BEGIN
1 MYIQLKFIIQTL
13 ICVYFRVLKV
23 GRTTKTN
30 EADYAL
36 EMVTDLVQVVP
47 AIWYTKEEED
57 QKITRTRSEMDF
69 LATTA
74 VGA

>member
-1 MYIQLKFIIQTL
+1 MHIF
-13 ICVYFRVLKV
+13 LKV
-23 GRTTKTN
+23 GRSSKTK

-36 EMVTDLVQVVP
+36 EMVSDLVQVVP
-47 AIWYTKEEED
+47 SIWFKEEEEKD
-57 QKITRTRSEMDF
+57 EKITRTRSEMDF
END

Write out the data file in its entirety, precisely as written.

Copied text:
1 MYIQLKFIIQTL
13 ICVYFRVLKV
23 GRTTKTN
30 EADYAL
36 EMVTDLVQVVP
47 AIWYTKEEED
57 QKITRTRSEMDF
69 LATTA
74 VGA

>member
-1 MYIQLKFIIQTL
+1 MHIF
-13 ICVYFRVLKV
+13 LKV
-23 GRTTKTN
+23 GRSSKTK

-36 EMVTDLVQVVP
+36 EMVSDLVQVVP
-47 AIWYTKEEED
+47 SIWFKEEEEKD
-57 QKITRTRSEMDF
+57 EKITRTRSEMDF